Effects of Occupational Licensing Laws on Minorities: Evidence from the Progressive Era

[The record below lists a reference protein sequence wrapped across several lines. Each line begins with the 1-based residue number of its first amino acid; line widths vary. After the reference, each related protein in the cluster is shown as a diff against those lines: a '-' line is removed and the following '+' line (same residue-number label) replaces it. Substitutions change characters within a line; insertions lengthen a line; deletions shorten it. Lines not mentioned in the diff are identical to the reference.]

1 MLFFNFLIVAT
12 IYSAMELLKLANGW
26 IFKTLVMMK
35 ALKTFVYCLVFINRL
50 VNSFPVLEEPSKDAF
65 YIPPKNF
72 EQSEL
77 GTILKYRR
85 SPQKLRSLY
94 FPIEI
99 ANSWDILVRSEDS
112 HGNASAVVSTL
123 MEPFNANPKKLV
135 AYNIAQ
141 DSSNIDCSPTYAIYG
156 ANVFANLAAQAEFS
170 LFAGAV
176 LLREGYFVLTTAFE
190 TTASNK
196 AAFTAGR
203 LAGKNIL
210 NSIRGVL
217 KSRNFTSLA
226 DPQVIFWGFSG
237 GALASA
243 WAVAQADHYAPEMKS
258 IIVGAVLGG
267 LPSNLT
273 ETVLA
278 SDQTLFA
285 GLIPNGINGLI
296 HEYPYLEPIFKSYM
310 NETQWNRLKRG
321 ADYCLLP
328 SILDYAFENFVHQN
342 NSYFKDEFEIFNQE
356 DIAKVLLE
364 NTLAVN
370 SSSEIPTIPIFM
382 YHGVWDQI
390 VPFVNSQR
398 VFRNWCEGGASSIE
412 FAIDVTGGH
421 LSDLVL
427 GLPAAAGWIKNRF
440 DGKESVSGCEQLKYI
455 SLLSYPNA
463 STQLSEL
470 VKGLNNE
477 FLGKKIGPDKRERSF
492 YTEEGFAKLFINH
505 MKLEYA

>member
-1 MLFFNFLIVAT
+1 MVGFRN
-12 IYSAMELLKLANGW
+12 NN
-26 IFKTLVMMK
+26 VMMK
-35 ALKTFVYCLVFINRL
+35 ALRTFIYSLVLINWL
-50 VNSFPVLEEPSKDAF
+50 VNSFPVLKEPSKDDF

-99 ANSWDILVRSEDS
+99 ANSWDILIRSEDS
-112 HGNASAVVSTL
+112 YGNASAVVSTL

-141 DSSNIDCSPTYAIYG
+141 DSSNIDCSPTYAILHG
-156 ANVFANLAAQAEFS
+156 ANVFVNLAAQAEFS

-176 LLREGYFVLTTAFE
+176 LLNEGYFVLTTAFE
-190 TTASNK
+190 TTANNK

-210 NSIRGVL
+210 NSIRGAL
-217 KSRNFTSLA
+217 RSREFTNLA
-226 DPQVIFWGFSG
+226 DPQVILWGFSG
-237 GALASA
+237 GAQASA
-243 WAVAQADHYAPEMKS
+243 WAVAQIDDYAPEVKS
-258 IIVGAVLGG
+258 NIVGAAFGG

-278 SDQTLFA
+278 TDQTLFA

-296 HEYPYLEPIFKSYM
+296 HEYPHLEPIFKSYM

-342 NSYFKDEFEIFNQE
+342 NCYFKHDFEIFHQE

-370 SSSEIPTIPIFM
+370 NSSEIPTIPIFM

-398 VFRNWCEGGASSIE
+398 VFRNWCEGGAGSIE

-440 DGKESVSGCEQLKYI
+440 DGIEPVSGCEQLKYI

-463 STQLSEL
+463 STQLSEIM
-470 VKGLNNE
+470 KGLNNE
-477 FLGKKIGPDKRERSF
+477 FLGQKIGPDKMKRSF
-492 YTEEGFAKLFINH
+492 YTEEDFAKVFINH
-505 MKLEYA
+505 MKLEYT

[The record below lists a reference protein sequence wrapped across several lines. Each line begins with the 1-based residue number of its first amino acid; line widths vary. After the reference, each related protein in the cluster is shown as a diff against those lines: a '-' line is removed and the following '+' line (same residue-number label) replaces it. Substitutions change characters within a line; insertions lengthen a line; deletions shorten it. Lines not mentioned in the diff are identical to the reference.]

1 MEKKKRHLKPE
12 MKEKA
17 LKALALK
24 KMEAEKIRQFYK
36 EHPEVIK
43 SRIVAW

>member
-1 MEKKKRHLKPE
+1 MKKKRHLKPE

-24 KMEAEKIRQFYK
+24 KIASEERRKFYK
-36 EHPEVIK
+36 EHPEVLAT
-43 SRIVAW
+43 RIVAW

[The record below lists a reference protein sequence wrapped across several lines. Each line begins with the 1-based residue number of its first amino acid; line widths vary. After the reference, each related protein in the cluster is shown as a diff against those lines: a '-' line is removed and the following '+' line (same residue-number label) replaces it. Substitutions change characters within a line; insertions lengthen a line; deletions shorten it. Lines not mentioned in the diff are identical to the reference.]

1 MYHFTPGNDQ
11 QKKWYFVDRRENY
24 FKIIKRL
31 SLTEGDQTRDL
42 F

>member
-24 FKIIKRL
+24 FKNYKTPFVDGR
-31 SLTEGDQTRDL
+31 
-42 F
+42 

This paper investigates the effect of occupational licensing regulation on the representation of minority workers in a range of skilled and semiskilled occupations. We take advantage of a quasi experiment afforded by the introduction of state-level licensing regulation during the late nineteenth and mid-twentieth centuries to identify the effects of licensing on female and black workers. We find that licensing laws seldom harmed minority workers. In fact, licensing often helped minorities, particularly in occupations for which information about worker quality was difficult to ascertain. (c) 2009 by The University of Chicago. All rights reserved.
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